Aim: Our aim was to review the current literature describing the endoscopic management of upper tract transitional cell carcinoma (TCC). Materials and Methods: Review of published, peer-reviewed articles relating the primary ureteroscopic or percutaneous management of upper tract TCC was performed using the MEDLINE database. Results: Historically, the gold-standard management for upper tract TCC consists of nephroureterectomy with excision of a bladder cuff. The employment of endoscopic management with these neoplasms was initially instituted in individuals with imperative indications, including bilateral disease, solitary kidney, and/or renal insufficiency. For individuals treated with ureteroscopy, recurrence rates range from 30 to 71% and cancer-specific survival rates from 50 to 93%. Results are dependent primarily on tumor grade and stage. In individuals with low-stage, low-grade tumors treated percutaneously, recurrence rates, and cancer-specific survival rates are 18-33% and 94-100%, respectively. Adjuvant therapy has been employed with thiotepa, mitomycin, and BCG, but none have been able to demonstrate a statistically significant difference in recurrence or cancer-specific survival rates. Conclusions: Endoscopic management is a safe and effective treatment alternative to nephroureterectomy in the management of upper tract TCC. Survival outcomes are comparable, but renal preservation therapy offers the advantage of reduced morbidity, complications, and the potential for better quality of life. Recurrence and disease progression are not uncommon and underscore the need for strict tumor surveillance.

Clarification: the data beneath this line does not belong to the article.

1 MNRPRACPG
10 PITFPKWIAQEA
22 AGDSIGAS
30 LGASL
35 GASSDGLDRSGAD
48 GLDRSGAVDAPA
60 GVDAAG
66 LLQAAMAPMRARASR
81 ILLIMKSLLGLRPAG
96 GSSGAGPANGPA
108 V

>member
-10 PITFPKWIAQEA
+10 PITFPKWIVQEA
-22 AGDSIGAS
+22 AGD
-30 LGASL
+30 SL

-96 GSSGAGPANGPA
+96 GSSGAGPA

|Original language||English (US)|
|Number of pages||5|
|Journal||Indian Journal of Urology|
|State||Published - Jul 1 2008|
- Transitional cell
- Ureteral neoplasms
ASJC Scopus subject areas